I have been feeling a bit overwhelmed when it comes to YA science fiction, in particularly post-apocalyptic and dystopian novels, over the past year or so. There is just so many of them! And they all sound the same! How am I meant to know which one to pick up? I chose The 5th Wave because it had been receiving so much buzz. I was also invited to attend an author event, Rick Yancey interviewed by Lucy Mangan (which I hope to post about soon!), and I thought I had better start reading it.
The 1st Wave: Lights Out
The 2nd Wave: Surf’s Up
The 3th Wave: Pestilence
The 4th Wave: Silencer
What do you do when the enemy looks exactly like you? Are they still human? If so, is it morally right to kill them? Cassie, short for Cassiopeia, the constellation, is struggling with these thoughts every day. She is alone, after the vast majority of the population have been wiped out after an alien invasion, until she comes across an injured man asking for help. Is he human? Or an alien? Luckily, it’s not a predicament we have to deal with, but Cassie does. And she has to start making choices.
The 5th Wave is one of the most impressive young adult science fiction novels I have read so far and although this is partially due to its memorable, distinctive characters, and partially to do with Yancey’s compelling writing style, it’s also to do with the fact that it is quite a hefty book. The 5th Wave consists of 91 chapters in nearly 500 pages. It’s rich with detail and backstory and reasons. It’s easy to say that there has been an alien invasion and then leave it at that, but Rick Yancey goes through each wave and shows us exactly what it was like for Cassie, leaving us in fear of the 5th Wave – and it’s not what you expect.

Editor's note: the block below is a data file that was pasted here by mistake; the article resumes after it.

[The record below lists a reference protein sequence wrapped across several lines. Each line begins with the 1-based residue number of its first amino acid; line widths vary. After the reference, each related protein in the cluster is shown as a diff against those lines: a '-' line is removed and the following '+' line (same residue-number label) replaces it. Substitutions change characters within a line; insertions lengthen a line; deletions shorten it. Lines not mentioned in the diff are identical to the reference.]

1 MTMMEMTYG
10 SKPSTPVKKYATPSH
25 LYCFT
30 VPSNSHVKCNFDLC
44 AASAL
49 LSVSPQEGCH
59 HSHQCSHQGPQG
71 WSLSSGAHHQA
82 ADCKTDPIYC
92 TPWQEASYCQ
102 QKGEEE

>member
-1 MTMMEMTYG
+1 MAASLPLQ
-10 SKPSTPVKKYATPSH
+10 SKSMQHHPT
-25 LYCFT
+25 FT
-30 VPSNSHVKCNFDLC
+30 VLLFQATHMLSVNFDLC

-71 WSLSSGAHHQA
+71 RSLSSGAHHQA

The 5th Wave is split into sections and told through three points of view – Cassie, her little brother Sammy, and ‘Zombie’, that eventually converge into an explosive end. I loved that each character had a distinctive voice; I could turn to any page and know who is speaking, which is extremely important to me. As a reader, I cannot stand it when I find it difficult to distinguish between characters. Cassie in particular is a brilliant character (and Rick Yancey’s favourite!) because she’s surprising witty and sarcastic the whole way through, making the novel read a little like Zombieland, but a little more serious! (Aliens are no joke). But she can also be deadly serious when necessary:
‘But if I’m it, the last of my kind, the last page of human history, like hell I’m going to let the story end this way. I may be the last one, but I am the one still standing. I am the one turning to face the faceless hunter in the woods on an abandoned highway. I am the one not running but facing. Because if I am the last one, then I am humanity. And if this is humanity’s last war, then I am the battlefield.’
All three of our survivors are intelligent and contemplative. They constantly question why the alien invasion happened and where they now fit. The 5th Wave is definitely an exciting book and one I could not wait to come back to. I found myself appreciating Rick Yancey’s writing, which is concise – no word is wasted, but then a sentence comes along and leaves you stunned. I still feel overwhelmed by the genre, but I have faith that there are still some stories out there, like The 5th Wave, that will blow us all away. Figuratively. Thankfully. Unfortunately, I am not new to young adult science fiction, but if I were, The 5th Wave would leave me with a new favourite genre.
While writing this review, I finally remembered where I had seen the name Rick Yancey before – he is the author of The Monstrumologist, which had been positively reviewed by Priscilla. I want to read it even more now!